In recent years the use of aluminium extrusions has increased significantly due to its versatility in design and its cost effectiveness. Although mill finish aluminium is not as strong as steel, when it is combined with another metal such as zinc, copper or magnesium, it becomes considerably stronger. It also increases in strength when it is heated which makes it particularly suitable for the extrusion process. This involves heating the aluminium until it softens and then forcing it through a pre-formed die.
Ideal Designing Qualities
Extruded aluminium is the first choice across a wide range of industries. It weighs far less per volume when compared to other metals, making it an essential element in aviation where it is used mainly for the fuselage and wings of aeroplanes. Extruded aluminium is guaranteed to be rust proof, a property which allows it to be used in the design of contemporary architectural structures where it will often be exposed to wet weather without its properties being diminished over time.
When heated, extruded aluminium is extremely malleable allowing it to be cast into complex three dimensional designs which are ideal for car panels, particularly of sports cars. It is also used in the design of ships, yachts and household items such as saucepans and tubular framed furniture. In fact, there is an infinite number of projects it can create. As a strong yet lightweight metal, aluminium responds well to being cut, drilled and shaped and is easy to handle during the manufacturing process, saving time and money on any project.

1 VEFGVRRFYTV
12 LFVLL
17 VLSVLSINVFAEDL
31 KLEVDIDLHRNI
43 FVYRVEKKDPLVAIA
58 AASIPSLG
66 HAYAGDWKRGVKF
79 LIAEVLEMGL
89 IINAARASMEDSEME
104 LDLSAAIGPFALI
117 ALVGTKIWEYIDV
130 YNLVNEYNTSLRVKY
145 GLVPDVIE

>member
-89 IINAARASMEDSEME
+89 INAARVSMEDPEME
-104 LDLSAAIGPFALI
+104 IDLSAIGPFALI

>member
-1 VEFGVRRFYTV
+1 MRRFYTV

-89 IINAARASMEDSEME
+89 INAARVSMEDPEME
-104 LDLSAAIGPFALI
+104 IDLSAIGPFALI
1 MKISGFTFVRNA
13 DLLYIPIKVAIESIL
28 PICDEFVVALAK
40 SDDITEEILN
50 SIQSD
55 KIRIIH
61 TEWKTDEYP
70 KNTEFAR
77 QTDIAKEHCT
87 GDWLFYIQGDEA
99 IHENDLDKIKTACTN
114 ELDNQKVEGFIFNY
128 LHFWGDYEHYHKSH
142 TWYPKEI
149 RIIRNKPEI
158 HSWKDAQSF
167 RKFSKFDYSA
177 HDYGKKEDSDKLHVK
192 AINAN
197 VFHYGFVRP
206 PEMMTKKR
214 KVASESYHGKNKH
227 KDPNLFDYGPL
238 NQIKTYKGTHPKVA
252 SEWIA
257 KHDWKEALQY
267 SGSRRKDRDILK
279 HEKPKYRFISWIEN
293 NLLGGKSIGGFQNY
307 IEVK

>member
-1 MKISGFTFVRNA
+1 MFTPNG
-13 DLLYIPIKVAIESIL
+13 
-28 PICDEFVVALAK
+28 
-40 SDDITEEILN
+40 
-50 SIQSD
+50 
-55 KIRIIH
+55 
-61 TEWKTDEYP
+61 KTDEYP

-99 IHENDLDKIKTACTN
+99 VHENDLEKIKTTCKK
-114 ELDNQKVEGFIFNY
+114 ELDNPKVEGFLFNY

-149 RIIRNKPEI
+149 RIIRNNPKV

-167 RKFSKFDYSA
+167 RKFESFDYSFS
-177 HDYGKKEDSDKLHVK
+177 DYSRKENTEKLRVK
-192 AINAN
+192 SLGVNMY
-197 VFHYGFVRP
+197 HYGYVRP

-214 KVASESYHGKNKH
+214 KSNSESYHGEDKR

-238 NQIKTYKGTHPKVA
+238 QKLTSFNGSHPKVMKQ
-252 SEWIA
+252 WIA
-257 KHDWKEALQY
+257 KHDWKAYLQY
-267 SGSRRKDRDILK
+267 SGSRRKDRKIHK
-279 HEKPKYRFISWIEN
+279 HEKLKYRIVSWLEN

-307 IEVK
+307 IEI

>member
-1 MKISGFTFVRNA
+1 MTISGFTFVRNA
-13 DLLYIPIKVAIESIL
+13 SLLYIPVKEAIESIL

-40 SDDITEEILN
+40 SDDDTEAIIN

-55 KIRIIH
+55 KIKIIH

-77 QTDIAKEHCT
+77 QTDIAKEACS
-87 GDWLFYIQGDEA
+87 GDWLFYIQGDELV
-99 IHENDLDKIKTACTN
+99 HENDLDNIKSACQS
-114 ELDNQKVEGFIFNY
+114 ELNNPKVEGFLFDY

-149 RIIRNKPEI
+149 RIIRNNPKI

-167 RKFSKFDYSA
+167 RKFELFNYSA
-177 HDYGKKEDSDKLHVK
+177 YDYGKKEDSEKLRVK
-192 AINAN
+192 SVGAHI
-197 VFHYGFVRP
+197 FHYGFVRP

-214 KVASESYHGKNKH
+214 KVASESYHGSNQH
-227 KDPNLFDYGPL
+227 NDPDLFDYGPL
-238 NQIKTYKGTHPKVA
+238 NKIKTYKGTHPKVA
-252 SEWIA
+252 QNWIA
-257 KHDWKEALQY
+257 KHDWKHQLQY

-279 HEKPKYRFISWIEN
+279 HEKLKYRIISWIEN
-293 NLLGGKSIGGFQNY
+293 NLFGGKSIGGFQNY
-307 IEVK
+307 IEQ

Thermal And Electrical Conductivity
Designs that are created for projects that will need to withstand the extremes of temperature are usually fabricated from extruded aluminium due to its thermal conductivity properties. Products created from extruded aluminium include air conditioning units, heaters, cookers, freezers … READ MORE